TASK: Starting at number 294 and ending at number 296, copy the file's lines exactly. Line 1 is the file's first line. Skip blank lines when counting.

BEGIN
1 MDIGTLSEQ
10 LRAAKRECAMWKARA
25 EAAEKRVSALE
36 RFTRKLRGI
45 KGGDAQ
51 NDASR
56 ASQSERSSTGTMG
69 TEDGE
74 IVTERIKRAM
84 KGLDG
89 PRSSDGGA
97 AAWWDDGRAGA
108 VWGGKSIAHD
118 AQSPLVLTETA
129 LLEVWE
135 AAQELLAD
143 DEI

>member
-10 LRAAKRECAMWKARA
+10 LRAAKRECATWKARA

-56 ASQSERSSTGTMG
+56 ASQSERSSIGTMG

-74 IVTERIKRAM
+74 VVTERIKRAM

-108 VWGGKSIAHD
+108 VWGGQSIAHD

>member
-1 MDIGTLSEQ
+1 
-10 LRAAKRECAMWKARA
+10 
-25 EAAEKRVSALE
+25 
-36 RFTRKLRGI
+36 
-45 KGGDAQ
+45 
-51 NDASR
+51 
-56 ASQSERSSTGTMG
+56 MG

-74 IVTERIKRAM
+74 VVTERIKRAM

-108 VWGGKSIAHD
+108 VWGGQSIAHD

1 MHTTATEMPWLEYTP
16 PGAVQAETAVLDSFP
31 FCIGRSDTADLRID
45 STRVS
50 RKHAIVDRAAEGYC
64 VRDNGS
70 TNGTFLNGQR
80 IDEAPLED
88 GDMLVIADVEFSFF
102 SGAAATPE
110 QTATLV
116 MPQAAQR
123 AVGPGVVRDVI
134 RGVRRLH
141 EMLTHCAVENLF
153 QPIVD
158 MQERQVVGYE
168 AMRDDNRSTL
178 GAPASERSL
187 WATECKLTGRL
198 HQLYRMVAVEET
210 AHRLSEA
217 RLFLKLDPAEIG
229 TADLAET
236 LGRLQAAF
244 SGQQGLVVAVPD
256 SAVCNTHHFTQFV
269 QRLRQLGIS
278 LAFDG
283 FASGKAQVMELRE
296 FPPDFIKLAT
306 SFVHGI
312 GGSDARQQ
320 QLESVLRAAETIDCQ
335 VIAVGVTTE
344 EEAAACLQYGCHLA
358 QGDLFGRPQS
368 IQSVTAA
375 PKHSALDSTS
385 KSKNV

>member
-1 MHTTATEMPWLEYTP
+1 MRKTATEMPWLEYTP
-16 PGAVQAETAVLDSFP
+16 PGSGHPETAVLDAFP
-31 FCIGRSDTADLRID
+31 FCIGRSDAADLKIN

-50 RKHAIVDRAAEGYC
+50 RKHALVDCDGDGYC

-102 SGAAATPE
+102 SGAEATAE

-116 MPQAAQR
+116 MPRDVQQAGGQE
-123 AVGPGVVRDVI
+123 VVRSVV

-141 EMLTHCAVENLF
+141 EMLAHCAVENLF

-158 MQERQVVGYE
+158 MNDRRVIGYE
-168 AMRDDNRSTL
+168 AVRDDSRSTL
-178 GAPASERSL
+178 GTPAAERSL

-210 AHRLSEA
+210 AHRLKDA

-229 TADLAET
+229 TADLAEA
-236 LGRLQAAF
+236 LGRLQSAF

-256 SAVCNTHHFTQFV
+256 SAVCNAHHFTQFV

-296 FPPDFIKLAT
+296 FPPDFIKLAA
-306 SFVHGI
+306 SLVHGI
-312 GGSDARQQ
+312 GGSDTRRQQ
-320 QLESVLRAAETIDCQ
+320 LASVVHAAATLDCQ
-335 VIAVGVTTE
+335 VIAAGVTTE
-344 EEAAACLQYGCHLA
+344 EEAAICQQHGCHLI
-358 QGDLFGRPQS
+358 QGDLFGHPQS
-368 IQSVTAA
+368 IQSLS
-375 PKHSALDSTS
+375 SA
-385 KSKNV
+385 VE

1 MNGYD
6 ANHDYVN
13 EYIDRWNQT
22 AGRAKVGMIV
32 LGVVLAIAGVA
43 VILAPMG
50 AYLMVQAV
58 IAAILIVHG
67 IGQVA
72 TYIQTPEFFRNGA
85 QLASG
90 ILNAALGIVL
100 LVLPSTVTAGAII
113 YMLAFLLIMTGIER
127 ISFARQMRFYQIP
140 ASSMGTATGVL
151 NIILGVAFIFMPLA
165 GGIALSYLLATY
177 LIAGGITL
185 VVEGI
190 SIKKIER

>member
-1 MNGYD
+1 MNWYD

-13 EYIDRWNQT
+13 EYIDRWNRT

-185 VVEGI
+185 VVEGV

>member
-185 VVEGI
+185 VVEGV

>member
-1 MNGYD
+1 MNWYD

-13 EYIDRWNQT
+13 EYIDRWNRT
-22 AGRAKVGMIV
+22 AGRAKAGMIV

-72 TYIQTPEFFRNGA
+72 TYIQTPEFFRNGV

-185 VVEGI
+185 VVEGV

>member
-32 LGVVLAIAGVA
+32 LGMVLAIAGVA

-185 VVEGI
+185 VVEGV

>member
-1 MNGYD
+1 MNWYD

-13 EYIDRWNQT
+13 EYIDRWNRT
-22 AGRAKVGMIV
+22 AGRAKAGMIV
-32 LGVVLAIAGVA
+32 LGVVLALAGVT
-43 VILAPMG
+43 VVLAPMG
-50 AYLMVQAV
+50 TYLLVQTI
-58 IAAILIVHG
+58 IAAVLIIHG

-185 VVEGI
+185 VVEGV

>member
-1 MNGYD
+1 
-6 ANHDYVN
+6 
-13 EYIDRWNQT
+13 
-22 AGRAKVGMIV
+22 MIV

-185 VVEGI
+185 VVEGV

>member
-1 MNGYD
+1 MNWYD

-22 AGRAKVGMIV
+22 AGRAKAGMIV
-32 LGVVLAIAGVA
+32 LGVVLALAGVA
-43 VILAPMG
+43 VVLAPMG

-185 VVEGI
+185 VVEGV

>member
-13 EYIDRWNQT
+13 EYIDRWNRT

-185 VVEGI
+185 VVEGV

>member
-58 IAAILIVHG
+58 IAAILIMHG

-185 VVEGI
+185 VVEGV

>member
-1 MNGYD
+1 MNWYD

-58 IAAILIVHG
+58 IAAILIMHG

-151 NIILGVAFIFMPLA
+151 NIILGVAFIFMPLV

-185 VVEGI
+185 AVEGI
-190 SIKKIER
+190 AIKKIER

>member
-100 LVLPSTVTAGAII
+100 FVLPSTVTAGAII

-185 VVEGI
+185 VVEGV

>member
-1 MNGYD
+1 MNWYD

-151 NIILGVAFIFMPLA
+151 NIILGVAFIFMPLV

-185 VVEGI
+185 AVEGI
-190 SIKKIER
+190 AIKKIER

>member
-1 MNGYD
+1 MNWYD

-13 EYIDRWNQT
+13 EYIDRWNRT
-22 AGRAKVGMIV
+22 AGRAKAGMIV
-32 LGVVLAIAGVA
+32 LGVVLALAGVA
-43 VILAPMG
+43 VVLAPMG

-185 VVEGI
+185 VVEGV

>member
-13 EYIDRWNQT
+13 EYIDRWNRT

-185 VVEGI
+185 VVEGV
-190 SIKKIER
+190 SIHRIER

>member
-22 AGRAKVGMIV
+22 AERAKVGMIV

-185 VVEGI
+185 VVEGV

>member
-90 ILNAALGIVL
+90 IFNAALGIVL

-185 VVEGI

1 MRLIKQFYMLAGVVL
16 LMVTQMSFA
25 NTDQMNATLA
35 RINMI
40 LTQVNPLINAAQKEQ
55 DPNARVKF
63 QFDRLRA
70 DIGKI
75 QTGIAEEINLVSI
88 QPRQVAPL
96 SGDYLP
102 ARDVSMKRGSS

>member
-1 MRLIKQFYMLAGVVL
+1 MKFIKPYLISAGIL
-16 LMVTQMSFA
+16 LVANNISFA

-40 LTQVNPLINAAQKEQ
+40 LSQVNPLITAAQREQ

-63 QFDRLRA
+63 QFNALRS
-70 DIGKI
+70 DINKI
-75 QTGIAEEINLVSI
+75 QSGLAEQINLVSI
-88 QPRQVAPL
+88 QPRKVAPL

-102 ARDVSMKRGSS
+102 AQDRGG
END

70 DIGKI
75 QTGIAEEINLVSI
88 QPRQVAPL